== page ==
It was in 2004 when some of the worst things that could happen to anyone interestingly fell on my lap in one day.
Part of the prerequisites for employment in Singapore was for an HIV (human immunodeficiency virus) test. When it was my turn in the clinic, the doctor called me in and reported I am HIV-positive. As if that was not bad enough, he told me I was getting fired and my visa would be denied, thus I would be deported home.
That moment could have easily defined me, but it has changed me in ways bigger than I am.
Walking out of the doctor’s clinic, not knowing where to find information or who to turn to for help was the first step to the long road of what it took me to get to where I am today.
Rising from the challenge
I have experienced being outcast multiple times myself, but one of the most defining moments of my life was when I was stopped at the Changi International Airport in Singapore because of my health status.
In the 80s, the city-state made it illegal for those with HIV to enter Singapore. But by 2015, through the efforts of various LGBT groups, Singapore lifted its ban on HIV-positive foreigners who wish to enter the country. It became a reason for me to be optimistic that while there is a lot that has to be done for inclusion in the society, there is something I can do.
In 2011, I founded B-Change, a social enterprise group that aims to empower the LGBT (lesbian, gay, bisexual, and transgender) community through technology. In the last five years, our group has been sharing resources and information to the LGBT community on where they could find treatment, services or employment through various platforms. But late last year, I realized, most of our users do not only need solution to their problems, they also want to live a full, colorful life as well.
We decided to develop a mobile app containing a curated list of various LGBT-friendly companies, schools, and establishments to help the community find places of comfort and refuge in the city.
The app will let users share and recommend these places in the platform and rate them based on their liking. Companies, establishments, and government agencies will also be a given a chance to show their support to the group by voluntarily listing themselves in the data.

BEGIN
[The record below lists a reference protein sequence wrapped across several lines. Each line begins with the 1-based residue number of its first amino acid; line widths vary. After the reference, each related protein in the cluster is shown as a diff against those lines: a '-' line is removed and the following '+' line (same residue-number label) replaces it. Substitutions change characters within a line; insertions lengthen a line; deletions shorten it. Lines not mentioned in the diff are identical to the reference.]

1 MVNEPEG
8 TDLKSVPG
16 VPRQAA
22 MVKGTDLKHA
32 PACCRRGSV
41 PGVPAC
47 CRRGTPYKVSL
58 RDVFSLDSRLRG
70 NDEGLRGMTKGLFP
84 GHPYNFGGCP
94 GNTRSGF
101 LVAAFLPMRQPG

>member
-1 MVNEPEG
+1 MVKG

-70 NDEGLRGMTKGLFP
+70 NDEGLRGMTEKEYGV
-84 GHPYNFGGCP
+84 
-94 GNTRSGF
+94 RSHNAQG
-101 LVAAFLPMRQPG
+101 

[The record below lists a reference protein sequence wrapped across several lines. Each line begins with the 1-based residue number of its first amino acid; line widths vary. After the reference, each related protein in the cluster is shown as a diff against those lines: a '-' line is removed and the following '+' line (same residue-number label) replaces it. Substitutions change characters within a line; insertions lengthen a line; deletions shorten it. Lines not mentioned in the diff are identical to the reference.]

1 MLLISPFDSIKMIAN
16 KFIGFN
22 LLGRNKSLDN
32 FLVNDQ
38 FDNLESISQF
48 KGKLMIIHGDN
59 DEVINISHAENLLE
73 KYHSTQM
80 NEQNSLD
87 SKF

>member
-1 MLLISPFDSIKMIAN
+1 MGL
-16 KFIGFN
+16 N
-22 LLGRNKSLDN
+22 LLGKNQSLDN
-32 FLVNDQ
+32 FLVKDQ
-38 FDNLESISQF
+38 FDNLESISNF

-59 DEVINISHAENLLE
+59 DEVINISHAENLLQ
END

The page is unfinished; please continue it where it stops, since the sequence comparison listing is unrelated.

This will not only help the community in Metro Manila but other major cities in Southeast Asia as well, as we also plan to cover Bangkok, Singapore, Kuala Lumpur, and Jakarta. A digital map will be embedded to the app for better user experience and to also help the community find other places that may pique their interest.
Truthfully, I am not sure if this would work, but I am sure as hell that I would try.
We have tested online communities, counselling services, and other social media platforms in the last five years. A lot of these experiments have failed. But like any entrepreneur, I have seen those failures as opportunities to learn.
I am also greatly honored to have been chosen by Ashoka Philippines to be the Filipino fellow for 2016’s global fellowship. The organization has been supporting stellar causes in the last few years, and to be alongside them is already a vote of confidence for my advocacy.
We already started our funding campaign in June 1 and we hope to raise $300,000 in the next six months to enable us to launch the mobile app in the first quarter of 2017. We hope to raise money through community fundraising events, corporate sponsorship, and our soon to be launched Kickstarter campaign.
While I have audacious goals, I believe it is time for a more inclusive environment for LGBTs.
What we are trying to do in B-Change is to create a way for people to find the services they need to make them feel better, to make them feel more included in the world.
We have heard stories of lesbians in Metro Manila who cannot find work solely on the basis that they do not dress femininely.
Another sordid example we heard last year was a little girl in Cagayan de Oro who was humiliated in front of her classmates because the teacher thought she acted too boyishly: The girl was forced to get in front of the class, had her pants removed, as the teacher pulled down the classroom curtain and wrapped it around her as a skirt, and forced her to walk around the classroom and act more femininely.
Would you not hate it if you were turned away simply because of who you are?
Some do not seek treatment because of shame. Because they are worried of what their families would think, or fear being judged by nurses and doctors, too.
Now is the time for us to see value in inclusion. The data we will gather can also become a model to help the differently abled in the future.
Thus, the success on our part could also mean more for other sectors of the society who wish for the same things: The same things that should be given to everyone, regardless of gender.